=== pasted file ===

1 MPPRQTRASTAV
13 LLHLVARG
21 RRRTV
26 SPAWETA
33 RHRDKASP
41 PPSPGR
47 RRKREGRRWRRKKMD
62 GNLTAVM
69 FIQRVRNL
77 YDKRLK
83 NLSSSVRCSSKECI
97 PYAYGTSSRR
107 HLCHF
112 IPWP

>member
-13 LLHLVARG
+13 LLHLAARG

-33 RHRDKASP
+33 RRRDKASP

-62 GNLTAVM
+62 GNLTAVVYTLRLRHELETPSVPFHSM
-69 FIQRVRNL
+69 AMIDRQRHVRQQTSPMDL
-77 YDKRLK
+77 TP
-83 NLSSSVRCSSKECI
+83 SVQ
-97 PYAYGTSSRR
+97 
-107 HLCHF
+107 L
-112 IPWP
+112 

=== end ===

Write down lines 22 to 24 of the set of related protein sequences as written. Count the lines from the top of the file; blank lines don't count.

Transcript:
-69 FIQRVRNL
+69 AMIDRQRHVRQQTSPMDL
-77 YDKRLK